Summer Reading Lists

Make fun of the summer reading list all you want, students, but it’s a real thing, it serves a real purpose, and it isn’t going away anytime soon.  (And while I know you didn’t ask, I’m personally spending the summer re-reading my old favorites, A.S. Byatt’s masterful Possession and Barbara Kingsolver’s The Poisonwood Bible.  Neither makes for light “beach reading,” but they thrill my English major heart every time I turn their pages.)

As you while away your days with a part-time job, your equestrian activities, and time with friends and family, it’s important to maintain a steady stream of reading in your own summer schedule.  Here’s why:

  • It keeps your academic brain functioning.  Sure you might be in an SAT or ACT prep course this summer or writing your application essays (which my students are in the thick of right now), but the exercise of reading pulls and stretches your brain in different directions (and entertains you at the same time).  Summer brain drain is a real thing and can be largely avoided through the simple exercise of reading a book – and if you’re headed to college this fall, the chances are good you’ll be asked to read an entire novel or multiple chapters of multiple textbooks on your very first day of classes.  Be ready to dive right in when the time comes and your first semester will be that much less stressful.
  • It will come up in campus interviews or in application essays.  As you proceed through the process of gaining admission to your chosen colleges, inevitably one or more of your prospects will seize an opportunity to ask you some variation of this question:  “What are you reading right now?” and want to talk about it in-depth.  As I’ve stated many times in this blog, college is a very reading-intensive place regardless of the major you intend to pursue and a lot of admission officers and faculty or alumni interviewers want to know about your reading habits to evaluate your candidacy.  (Remember the advice from Bullet Point #1?)  Be prepared for this question and have a quality answer ready that’s based on your own real experiences.  Why did you read The Great Gatsby this summer and what did you think of it?  Or why did you skip The Great Gatsby in favor of a James Patterson thriller?  The ability to speak honestly and thoughtfully about your book choices can go a long way toward getting that acceptance letter.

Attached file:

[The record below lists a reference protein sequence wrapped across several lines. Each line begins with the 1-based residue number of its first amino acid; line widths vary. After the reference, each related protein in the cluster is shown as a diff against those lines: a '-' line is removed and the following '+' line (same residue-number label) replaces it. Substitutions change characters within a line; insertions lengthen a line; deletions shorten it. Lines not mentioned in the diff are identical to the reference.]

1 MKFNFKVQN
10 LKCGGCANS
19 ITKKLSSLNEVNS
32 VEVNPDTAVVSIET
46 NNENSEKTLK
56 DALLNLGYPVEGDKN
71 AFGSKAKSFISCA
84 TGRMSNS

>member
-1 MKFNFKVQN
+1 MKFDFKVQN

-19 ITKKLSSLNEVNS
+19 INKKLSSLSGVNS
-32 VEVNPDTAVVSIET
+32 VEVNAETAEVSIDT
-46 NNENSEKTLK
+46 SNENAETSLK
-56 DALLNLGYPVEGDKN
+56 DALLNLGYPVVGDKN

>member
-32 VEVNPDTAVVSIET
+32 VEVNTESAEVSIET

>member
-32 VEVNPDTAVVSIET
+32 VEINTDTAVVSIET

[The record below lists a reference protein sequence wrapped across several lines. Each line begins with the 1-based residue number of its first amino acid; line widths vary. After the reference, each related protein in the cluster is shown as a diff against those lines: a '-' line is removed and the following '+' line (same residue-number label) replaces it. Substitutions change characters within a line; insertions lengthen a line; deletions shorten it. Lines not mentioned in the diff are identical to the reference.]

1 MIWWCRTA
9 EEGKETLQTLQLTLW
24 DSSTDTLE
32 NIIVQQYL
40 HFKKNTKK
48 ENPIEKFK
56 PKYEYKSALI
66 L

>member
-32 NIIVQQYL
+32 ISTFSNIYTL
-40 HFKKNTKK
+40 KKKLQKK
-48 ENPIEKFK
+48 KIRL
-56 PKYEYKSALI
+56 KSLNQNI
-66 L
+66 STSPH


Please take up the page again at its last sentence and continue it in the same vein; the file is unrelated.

• It can help improve your writing skills.  Just as painters sometimes copy masterworks to learn old techniques they can apply to their own original creations and equestrians audit clinics with master riders to learn by seeing how professionals address common problems, you can absorb the language, imagery, and style exercised by various authors to help develop your own writing style.  (Timely advice if you’re a senior working on an application essay right now, isn’t it?)  Does your essay need to sound as though it was written by Harper Lee or William Shakespeare?  Absolutely not.  But the ability to write a solid, well-assembled essay that’s a step above one you might have turned in for a history class will pay off long after your applications are complete when your college classes require you to write lengthy papers that demonstrate mastery of the coursework.

Now students, please don’t think that you need to come up with the be all and end all, the Summer Reading List of DESTINY.  No one will hold it against you if you don’t sit on the sidelines of a horse show reading the complete works of Jane Austen, nor will they frown if you go back to school or enter college this fall without having devoured A Tale of Two Cities, War and Peace, and Roots and written a hundred page thesis comparing and contrasting them.  That isn’t what a summer reading list is designed to do and shouldn’t be your goal (unless you want to make it your goal…)

Instead, pick two or three books that interest you – books whose titles you recognize but you’ve never taken the time to read or books with an interesting premise that have been recommended by teachers or friends – and read them.  Then take the time to think about them when you’re done – did the story appeal?  Did you like the way it was told or not?  Why?  These are the sorts of questions interviewers will ask you and you’re much better off having an answer prepared than going off the cuff with, “It was okay – the main character was funny” or worse “My English teacher made me read it so I did.”

Still unsure where to begin?  Here’s a list of 17 new titles entering the market very soon (including new stuff from Harper Lee!) that might whet your appetite for more reading after summer concludes.  (You can also pick up a copy of my book or contact me for more reading suggestions or help with the college search.)

Now if you’ll excuse me, there’s a book waiting for me offline…


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